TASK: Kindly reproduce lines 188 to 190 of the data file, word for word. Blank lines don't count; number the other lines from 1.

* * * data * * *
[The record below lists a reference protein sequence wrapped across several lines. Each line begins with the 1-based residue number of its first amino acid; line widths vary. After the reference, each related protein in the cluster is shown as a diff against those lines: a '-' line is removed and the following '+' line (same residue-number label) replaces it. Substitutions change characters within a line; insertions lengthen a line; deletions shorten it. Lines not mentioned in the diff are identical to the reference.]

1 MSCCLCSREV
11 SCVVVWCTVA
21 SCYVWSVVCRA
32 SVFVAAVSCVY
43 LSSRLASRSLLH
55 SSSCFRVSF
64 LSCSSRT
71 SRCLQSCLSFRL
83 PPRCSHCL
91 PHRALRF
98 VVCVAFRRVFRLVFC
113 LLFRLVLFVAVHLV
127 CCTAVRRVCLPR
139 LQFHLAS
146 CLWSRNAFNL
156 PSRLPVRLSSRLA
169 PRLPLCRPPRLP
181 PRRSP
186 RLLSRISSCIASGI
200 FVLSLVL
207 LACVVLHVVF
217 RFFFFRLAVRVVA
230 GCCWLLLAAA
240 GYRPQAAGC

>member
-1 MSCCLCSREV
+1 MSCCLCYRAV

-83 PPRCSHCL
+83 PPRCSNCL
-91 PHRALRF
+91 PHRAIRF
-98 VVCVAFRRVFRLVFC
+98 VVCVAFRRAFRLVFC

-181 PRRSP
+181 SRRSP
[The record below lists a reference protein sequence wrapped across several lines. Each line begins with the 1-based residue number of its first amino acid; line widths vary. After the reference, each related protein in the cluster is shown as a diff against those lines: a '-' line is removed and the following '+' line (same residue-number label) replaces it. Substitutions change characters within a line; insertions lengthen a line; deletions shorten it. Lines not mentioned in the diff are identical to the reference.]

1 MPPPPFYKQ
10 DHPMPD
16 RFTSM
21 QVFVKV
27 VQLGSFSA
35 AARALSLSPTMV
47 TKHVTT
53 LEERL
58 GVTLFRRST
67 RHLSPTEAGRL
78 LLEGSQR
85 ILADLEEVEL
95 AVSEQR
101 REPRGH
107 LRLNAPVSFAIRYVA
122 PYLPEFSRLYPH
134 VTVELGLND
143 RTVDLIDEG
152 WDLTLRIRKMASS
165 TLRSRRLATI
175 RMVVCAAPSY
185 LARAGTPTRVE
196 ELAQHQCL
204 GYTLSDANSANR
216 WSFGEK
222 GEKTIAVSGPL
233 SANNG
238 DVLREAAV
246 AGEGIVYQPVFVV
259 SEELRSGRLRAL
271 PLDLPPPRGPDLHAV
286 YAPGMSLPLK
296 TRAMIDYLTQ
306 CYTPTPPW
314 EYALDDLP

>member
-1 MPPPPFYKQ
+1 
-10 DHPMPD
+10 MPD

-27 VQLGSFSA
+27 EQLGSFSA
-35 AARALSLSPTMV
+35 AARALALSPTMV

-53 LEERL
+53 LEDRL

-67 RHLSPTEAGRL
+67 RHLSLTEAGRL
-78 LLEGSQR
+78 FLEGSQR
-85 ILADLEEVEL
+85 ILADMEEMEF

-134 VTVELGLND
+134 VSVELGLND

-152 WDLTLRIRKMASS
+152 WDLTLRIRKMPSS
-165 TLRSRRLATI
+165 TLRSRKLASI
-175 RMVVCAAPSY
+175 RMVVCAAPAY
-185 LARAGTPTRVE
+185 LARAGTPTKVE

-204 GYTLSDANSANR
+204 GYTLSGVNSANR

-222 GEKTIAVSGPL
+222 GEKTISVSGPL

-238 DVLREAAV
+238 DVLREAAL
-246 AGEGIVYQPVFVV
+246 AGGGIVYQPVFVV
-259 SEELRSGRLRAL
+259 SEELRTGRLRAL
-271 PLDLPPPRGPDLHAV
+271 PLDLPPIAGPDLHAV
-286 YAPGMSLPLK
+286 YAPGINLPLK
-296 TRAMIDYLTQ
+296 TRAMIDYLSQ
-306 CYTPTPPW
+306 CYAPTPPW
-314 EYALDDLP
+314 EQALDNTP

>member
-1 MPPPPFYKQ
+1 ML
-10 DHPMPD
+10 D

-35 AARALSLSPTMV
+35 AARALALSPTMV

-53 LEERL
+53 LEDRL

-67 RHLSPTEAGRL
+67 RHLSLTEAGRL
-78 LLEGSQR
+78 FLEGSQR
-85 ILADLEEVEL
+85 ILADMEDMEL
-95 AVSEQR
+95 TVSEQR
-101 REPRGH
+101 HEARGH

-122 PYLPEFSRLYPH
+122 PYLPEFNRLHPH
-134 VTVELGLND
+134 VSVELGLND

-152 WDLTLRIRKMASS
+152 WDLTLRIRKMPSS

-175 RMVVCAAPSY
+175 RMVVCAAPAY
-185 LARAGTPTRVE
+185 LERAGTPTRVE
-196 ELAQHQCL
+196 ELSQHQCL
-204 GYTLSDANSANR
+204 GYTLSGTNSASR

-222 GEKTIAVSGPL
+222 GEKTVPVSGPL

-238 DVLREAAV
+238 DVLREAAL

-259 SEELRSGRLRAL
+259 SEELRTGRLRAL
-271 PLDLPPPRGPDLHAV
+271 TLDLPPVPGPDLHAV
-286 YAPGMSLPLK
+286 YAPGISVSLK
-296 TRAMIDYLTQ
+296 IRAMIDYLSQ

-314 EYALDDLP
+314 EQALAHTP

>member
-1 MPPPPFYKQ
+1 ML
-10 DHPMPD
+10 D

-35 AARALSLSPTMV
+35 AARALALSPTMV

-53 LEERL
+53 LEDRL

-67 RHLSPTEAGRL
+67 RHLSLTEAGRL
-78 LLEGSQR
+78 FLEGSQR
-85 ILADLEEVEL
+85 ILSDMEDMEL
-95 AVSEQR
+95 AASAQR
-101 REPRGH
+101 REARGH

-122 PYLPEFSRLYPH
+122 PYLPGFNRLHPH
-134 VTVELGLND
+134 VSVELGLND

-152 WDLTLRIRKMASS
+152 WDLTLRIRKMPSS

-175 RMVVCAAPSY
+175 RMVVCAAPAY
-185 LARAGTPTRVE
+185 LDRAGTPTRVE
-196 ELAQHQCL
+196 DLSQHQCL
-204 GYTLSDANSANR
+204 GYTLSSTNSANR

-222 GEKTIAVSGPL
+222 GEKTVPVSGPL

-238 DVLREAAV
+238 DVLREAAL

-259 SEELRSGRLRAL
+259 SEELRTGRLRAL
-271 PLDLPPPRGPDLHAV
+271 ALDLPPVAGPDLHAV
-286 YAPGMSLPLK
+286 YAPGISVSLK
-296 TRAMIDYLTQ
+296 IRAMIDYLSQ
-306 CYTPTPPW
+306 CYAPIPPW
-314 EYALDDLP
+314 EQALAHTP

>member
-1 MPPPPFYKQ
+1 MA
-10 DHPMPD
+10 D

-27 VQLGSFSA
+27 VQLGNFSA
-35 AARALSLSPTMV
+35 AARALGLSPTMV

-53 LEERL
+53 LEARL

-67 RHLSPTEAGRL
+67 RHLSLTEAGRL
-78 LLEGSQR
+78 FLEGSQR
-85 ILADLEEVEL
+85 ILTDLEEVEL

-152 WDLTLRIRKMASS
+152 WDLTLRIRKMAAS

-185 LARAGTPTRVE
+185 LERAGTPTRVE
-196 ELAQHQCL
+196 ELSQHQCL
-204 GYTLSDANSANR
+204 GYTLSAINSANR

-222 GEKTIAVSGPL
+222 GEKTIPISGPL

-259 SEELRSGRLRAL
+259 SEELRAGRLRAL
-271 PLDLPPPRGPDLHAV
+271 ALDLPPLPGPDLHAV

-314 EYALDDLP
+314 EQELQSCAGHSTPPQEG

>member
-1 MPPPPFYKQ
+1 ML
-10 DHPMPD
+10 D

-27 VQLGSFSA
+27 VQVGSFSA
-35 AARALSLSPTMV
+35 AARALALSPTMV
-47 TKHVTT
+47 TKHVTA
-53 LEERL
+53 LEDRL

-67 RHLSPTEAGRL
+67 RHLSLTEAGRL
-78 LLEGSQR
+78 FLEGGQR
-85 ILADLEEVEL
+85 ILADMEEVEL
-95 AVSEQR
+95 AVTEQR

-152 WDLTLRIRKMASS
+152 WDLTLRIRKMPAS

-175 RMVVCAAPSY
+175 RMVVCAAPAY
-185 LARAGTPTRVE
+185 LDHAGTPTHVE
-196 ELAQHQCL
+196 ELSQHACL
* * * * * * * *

-134 VTVELGLND
+134 VSVELGLND

-152 WDLTLRIRKMASS